Mr. Chairman and members of the Committee, I am Leroy Gilbertson, a member of AARP's National Policy Council. Thank you for convening this hearing to explore the issues facing Americans when managing their assets in retirement.
While many of AARP's members are retired, many others are part of the 76 million boomers who are moving into retirement. Generally they will be in better financial and physical health than prior generations of retirees, and research indicates they will live longer in retirement. This hearing will give us an opportunity to examine how we can ensure that boomers do not outlive their retirement assets. It is important to note, however, that while boomers "on average" will be better off in retirement than previous generations, the distribution of income and wealth among them may be more unequal than in earlier years. In other words, there will be a relatively large number of retirees with very few assets to manage or on which to rely.
AARP is a nonprofit, nonpartisan membership organization that helps people 50+ have independence, choice and control in ways that are beneficial and affordable to them and society as a whole. We produce AARP The Magazine, AARP Bulletin, AARP Segunda Juventud, NRTA Live & Learn, and provide information via our website, www.aarp.org. AARP publications reach more households than any other publication in the United States. The AARP Foundation provides security, protection, and empowerment to older persons in need with support from thousands of volunteers, donors, and sponsors. We have staffed offices in all 50 states, the District of Columbia, Puerto Rico, and the U.S. Virgin Islands.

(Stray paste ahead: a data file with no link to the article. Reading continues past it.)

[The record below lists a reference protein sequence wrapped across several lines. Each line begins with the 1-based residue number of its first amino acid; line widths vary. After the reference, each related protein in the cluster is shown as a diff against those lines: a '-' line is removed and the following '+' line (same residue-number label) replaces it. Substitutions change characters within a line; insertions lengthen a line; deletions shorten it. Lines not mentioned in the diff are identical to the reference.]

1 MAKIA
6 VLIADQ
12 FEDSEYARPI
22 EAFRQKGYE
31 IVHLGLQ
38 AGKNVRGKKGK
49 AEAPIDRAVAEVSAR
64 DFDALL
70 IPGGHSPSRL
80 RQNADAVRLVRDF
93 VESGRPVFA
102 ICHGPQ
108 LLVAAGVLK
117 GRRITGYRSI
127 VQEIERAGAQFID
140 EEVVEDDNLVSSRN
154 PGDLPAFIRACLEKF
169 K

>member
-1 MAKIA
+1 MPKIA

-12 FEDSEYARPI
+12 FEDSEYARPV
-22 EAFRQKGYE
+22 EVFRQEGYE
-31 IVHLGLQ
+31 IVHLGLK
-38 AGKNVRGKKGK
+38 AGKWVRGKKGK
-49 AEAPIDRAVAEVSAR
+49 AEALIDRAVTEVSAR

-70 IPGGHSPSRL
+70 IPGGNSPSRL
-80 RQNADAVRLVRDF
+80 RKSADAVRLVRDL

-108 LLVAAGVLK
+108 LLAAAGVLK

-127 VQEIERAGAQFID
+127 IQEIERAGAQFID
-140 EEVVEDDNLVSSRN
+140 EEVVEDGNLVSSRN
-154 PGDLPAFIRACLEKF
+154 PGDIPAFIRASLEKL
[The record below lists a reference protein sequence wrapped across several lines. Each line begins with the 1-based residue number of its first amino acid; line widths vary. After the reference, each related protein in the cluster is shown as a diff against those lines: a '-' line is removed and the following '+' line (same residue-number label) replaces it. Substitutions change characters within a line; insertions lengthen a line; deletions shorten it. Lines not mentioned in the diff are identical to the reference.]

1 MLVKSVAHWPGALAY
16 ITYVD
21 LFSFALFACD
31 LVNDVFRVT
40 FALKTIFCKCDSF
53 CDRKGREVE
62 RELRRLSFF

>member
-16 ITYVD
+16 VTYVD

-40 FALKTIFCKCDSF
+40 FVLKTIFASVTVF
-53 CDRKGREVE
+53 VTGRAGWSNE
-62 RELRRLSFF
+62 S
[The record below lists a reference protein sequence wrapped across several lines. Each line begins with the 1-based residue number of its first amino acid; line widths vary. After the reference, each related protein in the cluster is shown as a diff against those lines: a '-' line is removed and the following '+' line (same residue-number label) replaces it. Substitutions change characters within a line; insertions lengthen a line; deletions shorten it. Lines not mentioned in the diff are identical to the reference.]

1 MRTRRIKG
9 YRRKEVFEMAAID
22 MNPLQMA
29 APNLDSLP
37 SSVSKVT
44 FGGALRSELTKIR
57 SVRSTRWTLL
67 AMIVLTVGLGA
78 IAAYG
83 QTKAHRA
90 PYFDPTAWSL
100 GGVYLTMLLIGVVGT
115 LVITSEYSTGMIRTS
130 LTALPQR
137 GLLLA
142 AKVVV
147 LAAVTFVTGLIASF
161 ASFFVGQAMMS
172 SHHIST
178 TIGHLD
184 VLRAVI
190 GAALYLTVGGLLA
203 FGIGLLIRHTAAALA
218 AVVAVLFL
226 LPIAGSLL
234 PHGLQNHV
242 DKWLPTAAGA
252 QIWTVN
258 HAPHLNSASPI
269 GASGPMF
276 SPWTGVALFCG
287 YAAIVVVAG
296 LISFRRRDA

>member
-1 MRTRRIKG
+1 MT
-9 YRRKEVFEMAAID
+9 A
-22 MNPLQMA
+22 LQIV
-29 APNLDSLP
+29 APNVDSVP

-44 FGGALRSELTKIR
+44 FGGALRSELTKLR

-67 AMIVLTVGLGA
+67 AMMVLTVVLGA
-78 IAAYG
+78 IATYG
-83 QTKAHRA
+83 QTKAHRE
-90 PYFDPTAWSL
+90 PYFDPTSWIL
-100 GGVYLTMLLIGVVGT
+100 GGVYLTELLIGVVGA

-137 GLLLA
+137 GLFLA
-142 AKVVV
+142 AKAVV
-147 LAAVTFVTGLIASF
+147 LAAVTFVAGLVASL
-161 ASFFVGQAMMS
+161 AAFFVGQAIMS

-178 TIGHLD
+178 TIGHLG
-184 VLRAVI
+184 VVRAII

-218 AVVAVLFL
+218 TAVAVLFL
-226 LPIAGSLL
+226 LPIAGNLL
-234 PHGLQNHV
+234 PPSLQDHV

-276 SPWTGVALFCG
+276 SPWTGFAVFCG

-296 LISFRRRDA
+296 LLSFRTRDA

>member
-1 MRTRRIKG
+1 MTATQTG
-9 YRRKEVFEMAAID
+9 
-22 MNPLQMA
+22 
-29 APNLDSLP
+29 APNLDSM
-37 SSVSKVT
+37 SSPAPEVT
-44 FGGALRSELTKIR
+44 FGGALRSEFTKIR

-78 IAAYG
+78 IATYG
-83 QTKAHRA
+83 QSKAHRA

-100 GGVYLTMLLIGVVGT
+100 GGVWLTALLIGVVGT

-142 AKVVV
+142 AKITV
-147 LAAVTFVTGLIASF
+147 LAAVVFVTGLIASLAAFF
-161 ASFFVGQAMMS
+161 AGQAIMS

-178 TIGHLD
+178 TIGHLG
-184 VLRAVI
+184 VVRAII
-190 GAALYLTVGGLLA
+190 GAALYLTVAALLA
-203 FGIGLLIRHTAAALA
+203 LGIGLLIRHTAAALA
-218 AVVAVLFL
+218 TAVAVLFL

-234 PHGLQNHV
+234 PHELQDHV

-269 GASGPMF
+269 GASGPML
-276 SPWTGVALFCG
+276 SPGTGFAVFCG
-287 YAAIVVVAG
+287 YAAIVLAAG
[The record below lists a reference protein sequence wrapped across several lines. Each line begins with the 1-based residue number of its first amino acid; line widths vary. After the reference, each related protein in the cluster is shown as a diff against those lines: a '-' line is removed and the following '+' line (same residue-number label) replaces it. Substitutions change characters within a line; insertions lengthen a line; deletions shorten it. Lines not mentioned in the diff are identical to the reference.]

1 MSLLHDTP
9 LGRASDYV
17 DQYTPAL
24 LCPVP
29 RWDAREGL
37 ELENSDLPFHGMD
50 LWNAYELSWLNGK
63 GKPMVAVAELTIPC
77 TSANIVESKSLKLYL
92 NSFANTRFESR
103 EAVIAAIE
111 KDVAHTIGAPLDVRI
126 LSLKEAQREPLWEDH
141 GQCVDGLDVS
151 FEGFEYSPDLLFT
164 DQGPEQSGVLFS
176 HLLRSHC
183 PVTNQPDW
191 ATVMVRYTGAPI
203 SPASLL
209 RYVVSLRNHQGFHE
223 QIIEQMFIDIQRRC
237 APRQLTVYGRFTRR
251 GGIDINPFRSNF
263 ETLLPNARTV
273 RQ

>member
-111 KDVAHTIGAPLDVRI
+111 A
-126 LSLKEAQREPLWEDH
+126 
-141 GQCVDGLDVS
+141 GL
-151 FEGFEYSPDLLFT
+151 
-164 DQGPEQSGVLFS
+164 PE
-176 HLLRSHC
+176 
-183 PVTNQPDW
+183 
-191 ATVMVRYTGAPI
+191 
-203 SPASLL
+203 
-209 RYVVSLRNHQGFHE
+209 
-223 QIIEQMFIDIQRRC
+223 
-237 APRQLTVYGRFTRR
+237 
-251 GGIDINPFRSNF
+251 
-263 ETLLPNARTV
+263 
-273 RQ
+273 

AARP advocates for policies that enhance and protect the economic security of individuals as they move from work to retirement. Advocacy is not limited to Social Security, pensions or retirement plans; it extends to investment literacy, health and long-term care issues, work, and other areas that affect the financial well-being of our members. If AARP members have the basic tools to manage their assets successfully before and after retirement, they will be more likely to maintain at least an adequate standard of living throughout their retirement.
Planning for retirement is a complicated process that should begin when an individual enters the workforce. Reaching and maintaining the goal of a comfortable lifestyle for what could be three decades of retirement requires consistent effort and discipline over a worker's career and also in retirement. In addition, there are many unforeseen challenges to successful planning, such as unexpected health care costs, periods of unemployment and disability, or sustained periods of inflation, that make it difficult for many to leave the work world financially prepared for a long retirement.
For the most part, the boomers have prepared for a retirement similar to that of their parents and older relatives. In particular, they have not anticipated or tend to underestimate the gains in life expectancy that have been underway during their work careers. The life expectancy for the fathers of boomers who reached age 65 in 1990 was 15.7 years. The projected life expectancy for boomer men reaching age 65 in 2015 is 17.7 years. As a result, a substantial number of boomers are in danger of outliving their assets because they underestimate how long they will live in retirement.